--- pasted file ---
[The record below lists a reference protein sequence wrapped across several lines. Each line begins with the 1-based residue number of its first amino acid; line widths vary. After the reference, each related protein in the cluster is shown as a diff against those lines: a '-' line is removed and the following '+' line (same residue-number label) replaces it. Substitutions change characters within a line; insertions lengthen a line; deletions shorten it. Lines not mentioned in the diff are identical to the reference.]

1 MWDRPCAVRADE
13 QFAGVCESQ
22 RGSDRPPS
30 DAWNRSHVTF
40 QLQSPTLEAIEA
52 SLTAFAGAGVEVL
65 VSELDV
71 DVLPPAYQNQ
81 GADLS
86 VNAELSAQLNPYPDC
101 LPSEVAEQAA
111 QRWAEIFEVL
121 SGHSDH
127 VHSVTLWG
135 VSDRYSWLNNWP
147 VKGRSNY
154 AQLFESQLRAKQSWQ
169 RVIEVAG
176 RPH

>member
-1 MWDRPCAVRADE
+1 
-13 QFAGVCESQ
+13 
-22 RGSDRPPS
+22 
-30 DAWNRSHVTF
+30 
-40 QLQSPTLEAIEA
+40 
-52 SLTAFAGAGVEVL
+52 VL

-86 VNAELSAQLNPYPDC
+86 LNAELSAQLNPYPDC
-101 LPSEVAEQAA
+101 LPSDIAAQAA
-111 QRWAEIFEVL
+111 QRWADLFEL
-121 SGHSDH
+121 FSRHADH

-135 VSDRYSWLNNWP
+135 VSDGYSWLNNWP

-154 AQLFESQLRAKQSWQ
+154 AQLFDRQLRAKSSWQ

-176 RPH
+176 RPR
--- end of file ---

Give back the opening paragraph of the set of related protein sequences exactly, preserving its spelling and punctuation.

[The record below lists a reference protein sequence wrapped across several lines. Each line begins with the 1-based residue number of its first amino acid; line widths vary. After the reference, each related protein in the cluster is shown as a diff against those lines: a '-' line is removed and the following '+' line (same residue-number label) replaces it. Substitutions change characters within a line; insertions lengthen a line; deletions shorten it. Lines not mentioned in the diff are identical to the reference.]